I'm still looking too for the right fair chase hunt for Bison in the US.
As a chef, I absolutely love Bison and cooking it.

My dream is to take one with my Ruger 450/400 Nitro loaded with Woodleigh 400 gr softs with a peep sight.

Up close and personal.


Good Luck with your search and let us know what you find.


You have a beautiful rifle, in a great caliber ... use it for the bison. Do not hesitate, enjoy your rifle and much more of the hunt.
 

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Utah has two different free roaming bison herds that you can draw a tag for. One is in the Henry Mountains down by Lake Powell and the other is in the Book Cliffs north of I-70 and west of the Colorado boarder.

But if you really would like to hunt a free roaming one right now without waiting for a draw, Utah this year is offering a over the counter bison tag for the Wildhorse Bench bison herd. This herd consist of bison that have wandered off of the Ute Indian Reservation and crossed the Green River. This area is very remote and rugged. One area is the Range Creek Canyon and the other is Nine Mile Canyon. Access is very tough but there are those who are working on doing it.
 

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As I sit here pondering my next move. I keep going back to Africa and Australia in my mind, over and over again. However, as you know, 2020 is off the table for us Africa and Australia bound seekers of adventure. So I feel I must search for a replacement of sorts. Something that requires, or at least warrants a large hunk of lead, in 40 caliber or larger. In my mind, the only thing in the USA that fits that bill is the great beast of the western prairie. The American Bison.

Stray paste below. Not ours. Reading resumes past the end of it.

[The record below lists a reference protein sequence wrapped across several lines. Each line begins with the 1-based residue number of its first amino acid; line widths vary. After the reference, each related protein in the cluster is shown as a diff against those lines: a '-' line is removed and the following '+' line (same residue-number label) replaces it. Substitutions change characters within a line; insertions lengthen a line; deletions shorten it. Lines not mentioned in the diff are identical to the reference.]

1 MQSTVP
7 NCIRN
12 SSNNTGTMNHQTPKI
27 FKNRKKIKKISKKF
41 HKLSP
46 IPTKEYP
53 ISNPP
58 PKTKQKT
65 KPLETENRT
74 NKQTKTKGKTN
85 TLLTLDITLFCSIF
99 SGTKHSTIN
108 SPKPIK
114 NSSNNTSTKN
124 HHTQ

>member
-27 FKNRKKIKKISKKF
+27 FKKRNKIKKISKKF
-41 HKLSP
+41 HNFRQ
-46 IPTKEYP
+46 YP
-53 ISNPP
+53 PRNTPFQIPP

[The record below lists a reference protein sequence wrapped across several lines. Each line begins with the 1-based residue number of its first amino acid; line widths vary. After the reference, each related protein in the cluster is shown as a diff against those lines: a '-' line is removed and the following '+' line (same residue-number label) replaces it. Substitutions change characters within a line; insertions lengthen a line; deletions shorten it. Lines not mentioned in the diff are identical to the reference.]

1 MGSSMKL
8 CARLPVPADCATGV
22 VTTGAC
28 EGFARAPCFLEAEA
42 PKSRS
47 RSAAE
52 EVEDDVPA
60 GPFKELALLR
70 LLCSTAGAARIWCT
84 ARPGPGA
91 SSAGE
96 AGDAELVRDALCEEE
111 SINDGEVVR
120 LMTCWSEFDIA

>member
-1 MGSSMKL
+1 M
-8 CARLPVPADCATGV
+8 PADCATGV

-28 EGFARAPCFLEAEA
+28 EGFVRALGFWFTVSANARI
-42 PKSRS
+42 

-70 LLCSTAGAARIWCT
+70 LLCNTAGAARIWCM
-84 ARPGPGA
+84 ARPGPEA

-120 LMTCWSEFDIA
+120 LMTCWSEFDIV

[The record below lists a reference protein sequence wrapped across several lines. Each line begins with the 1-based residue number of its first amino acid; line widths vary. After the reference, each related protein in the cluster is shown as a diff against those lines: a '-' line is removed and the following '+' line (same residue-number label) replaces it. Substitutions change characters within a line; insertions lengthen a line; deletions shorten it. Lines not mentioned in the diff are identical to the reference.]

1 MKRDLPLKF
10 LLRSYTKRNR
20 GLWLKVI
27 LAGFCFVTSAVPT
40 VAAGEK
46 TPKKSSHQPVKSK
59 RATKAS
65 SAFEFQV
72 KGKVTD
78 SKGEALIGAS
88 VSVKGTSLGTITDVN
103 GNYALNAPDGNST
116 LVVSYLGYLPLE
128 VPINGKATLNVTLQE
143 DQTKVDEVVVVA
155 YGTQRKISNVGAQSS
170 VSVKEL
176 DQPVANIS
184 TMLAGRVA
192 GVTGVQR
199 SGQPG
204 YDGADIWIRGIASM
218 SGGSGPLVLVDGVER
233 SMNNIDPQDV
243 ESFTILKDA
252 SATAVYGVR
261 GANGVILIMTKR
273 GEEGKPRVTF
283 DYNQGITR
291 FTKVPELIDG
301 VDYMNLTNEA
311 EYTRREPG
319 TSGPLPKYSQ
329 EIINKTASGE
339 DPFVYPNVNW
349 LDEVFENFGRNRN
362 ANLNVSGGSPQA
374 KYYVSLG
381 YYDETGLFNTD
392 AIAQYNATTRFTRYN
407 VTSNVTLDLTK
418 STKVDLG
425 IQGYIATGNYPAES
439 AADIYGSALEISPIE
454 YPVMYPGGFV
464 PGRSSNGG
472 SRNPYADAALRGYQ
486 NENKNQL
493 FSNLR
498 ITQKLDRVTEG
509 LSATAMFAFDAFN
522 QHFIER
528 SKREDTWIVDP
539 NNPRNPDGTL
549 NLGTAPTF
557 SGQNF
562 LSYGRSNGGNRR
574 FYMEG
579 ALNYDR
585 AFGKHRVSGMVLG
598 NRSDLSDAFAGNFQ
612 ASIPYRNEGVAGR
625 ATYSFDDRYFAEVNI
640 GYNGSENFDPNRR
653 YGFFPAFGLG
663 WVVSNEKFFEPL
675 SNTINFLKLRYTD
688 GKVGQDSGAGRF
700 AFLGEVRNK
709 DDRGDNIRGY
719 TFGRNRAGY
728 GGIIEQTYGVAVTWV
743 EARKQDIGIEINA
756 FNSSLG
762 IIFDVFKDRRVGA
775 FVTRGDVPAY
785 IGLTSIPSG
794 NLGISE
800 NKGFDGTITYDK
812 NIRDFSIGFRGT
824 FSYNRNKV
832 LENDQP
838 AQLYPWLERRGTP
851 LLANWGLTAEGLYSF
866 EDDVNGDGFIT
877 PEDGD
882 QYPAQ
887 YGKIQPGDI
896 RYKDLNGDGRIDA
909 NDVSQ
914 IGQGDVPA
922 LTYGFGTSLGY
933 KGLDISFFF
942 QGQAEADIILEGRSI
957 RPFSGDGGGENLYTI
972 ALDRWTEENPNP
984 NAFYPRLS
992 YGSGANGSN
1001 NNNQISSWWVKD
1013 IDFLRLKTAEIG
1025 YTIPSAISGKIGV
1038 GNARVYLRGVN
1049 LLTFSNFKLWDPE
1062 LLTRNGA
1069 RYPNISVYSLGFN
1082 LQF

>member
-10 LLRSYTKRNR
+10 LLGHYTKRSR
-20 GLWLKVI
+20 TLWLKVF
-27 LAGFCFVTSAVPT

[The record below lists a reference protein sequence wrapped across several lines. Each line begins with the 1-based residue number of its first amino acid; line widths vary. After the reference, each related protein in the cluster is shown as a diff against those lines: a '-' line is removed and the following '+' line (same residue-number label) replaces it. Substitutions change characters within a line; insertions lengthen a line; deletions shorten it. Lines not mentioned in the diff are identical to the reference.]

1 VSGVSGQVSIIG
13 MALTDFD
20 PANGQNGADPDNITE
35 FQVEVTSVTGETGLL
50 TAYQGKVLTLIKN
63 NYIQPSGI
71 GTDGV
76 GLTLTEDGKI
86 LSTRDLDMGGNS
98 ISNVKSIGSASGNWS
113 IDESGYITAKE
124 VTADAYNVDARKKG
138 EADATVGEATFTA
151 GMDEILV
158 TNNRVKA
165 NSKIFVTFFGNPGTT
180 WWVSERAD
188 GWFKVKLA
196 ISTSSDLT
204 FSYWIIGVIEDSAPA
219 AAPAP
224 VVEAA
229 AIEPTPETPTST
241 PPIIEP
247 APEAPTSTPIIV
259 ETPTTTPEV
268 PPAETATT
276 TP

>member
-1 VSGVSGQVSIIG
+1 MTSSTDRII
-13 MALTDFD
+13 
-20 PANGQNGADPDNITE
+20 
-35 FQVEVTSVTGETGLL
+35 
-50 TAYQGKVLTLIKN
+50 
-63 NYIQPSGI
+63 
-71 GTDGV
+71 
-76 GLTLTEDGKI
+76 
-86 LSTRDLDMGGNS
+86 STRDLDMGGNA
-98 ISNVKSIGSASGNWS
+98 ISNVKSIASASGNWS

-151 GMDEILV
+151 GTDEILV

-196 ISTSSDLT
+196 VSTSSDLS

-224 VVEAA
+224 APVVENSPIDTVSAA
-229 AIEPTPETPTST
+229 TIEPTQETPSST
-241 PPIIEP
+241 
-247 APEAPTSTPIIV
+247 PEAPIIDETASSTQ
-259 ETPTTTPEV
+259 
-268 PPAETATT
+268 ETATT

I've been planning to hunt Bison for quite some time now. However, I'm not enamored with the way they are hunted in most cases. You see, I have no interest in galloping across the plains on horseback and laying a Sharps 50/70 across the saddle and taking aim. I have other plans. Plans that would have the Bison lurking in the timber. Just waiting for a well made stalk, and an even more well placed bullet. A 416 Caliber bullet to be exact. What better animal could one choose to break in a new DG rifle? Sure, the Bison is no Cape Buffalo in attitude, but in body size, no one could argue against a large bore rifle. And yes, I know a 45/70 will do, but why not use a rifle that will someday be used on a Buffalo or Elephant? After all, isn't that what we all wish we were hunting?
Now that that BS is out of the way, :Singing:who knows of a good heavy timber hunt for Bison? I have spoken to one guy out in ND, and he gets some really huge bulls. So I'm kind of wanting some input to determine if his prices are fair. Any input is greatly appreciated.

Toby the American Bison requires a 404J especially for those super trophy bulls. Ha!
 

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It's the old saying "if you eat the steak you pay for the steak"

but then I have the meat in front of me on the plate and I can still decide if I really eat it.
A significant difference.
 

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But do you really expect for a outfitter to only charge you half price after you have been there for a week or more? Eating the food that they provided, burning their gas to get you around and then having to pay for the guide that was with you from well before sunrise to well after sunset?

As has been mentioned, the rest of the world isn't Africa where most of the hunts are on game farms where you see a dozen different animals and you shoot what you can afford before you head back to the lodge, a hot shower, five course meal, and a couple glasses of 30 year old Scotch.